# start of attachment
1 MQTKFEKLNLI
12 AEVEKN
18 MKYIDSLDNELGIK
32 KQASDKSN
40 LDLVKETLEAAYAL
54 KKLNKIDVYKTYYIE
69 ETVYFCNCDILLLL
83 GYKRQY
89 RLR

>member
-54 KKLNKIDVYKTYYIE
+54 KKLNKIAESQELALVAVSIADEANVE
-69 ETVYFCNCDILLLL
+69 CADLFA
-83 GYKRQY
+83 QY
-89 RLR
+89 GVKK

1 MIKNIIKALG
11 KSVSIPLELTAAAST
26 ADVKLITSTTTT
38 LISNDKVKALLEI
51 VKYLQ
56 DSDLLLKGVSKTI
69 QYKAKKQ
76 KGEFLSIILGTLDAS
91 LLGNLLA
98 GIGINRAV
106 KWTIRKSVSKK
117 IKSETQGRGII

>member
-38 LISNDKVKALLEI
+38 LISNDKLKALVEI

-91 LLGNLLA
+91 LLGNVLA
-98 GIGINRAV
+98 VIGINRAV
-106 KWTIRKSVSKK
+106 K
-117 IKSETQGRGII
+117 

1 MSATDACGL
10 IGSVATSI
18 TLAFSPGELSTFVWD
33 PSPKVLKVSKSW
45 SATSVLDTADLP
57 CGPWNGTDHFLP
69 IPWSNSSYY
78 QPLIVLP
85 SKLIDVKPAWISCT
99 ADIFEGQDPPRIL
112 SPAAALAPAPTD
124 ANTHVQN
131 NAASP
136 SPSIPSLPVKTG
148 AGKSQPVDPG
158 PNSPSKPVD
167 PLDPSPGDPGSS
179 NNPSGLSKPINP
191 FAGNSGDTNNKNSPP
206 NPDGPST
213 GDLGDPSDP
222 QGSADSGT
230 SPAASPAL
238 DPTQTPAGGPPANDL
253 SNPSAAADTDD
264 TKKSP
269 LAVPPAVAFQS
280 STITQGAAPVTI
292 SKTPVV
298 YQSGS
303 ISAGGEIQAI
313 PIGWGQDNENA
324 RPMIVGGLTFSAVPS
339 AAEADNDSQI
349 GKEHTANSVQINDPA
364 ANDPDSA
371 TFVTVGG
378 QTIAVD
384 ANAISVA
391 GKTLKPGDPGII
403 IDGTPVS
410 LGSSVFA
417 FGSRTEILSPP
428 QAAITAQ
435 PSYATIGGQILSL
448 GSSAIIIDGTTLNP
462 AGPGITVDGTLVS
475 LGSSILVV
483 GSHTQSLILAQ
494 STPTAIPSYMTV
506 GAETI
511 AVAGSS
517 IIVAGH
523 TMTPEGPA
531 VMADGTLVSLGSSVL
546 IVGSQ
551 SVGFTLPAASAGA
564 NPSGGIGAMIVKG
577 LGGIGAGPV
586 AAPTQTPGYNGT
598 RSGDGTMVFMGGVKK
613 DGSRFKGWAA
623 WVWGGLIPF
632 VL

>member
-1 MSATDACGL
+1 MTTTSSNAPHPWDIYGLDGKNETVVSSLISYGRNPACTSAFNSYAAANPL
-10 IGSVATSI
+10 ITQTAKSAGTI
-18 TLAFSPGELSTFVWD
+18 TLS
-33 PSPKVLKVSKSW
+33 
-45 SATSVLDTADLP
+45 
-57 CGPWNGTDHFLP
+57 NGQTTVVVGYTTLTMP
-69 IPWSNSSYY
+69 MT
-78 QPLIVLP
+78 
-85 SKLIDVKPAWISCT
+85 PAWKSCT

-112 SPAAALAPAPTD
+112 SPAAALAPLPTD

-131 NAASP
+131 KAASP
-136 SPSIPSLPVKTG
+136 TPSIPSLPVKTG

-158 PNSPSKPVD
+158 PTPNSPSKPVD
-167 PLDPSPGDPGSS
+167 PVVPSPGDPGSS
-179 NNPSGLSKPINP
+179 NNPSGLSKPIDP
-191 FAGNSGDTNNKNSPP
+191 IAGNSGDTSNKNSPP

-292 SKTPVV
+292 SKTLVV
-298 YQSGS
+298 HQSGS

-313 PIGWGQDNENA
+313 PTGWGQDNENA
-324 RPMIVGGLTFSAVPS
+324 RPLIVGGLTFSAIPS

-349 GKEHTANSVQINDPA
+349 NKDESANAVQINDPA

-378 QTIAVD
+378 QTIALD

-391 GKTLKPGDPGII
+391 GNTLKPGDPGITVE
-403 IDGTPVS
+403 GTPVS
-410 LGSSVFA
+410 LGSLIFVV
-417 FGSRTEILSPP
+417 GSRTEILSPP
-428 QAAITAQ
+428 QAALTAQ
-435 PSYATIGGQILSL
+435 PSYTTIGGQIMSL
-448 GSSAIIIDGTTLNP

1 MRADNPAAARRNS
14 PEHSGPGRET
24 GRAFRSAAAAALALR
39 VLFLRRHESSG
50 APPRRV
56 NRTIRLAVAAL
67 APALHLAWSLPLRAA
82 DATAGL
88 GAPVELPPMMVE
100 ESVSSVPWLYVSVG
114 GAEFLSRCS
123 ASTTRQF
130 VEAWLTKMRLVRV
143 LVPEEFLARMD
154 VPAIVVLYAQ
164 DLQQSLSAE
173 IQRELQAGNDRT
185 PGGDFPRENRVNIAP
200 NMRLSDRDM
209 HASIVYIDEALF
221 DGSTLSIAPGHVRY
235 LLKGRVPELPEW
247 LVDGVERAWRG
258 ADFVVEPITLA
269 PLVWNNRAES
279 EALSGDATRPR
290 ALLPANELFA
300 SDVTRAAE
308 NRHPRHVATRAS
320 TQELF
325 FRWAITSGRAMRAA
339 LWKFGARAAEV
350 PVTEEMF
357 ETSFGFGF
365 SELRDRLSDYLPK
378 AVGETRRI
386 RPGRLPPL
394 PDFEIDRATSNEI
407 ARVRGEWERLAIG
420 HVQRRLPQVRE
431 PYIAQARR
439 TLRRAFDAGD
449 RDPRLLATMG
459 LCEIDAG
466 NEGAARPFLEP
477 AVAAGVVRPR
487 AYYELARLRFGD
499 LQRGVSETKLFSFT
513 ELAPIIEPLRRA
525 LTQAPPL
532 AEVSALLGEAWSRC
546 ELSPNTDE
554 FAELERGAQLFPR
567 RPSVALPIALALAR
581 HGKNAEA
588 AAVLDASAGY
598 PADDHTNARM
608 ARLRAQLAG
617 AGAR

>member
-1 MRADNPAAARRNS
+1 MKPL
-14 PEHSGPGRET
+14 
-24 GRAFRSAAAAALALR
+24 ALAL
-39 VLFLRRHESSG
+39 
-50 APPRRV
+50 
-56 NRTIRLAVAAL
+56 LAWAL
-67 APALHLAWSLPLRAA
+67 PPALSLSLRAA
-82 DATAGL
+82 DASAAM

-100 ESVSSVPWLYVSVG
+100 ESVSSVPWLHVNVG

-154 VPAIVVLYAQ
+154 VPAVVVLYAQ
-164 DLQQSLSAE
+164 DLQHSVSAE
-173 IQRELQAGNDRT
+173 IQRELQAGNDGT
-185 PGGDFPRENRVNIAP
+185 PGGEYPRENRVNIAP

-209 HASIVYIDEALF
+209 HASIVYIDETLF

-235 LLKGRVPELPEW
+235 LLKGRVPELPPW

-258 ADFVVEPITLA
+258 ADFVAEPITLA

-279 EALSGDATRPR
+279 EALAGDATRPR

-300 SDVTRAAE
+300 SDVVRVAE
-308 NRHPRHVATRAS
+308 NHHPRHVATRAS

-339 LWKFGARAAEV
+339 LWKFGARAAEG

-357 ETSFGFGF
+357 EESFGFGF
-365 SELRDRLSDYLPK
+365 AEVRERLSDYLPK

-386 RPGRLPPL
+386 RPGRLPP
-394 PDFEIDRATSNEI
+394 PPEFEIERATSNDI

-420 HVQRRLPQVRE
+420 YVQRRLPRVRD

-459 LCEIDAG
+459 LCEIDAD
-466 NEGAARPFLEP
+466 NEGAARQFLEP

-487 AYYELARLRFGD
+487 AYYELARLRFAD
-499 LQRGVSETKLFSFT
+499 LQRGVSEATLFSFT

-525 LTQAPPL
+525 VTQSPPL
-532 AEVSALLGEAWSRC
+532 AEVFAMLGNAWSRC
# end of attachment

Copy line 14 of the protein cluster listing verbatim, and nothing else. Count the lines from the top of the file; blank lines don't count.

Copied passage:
+69 CADLFA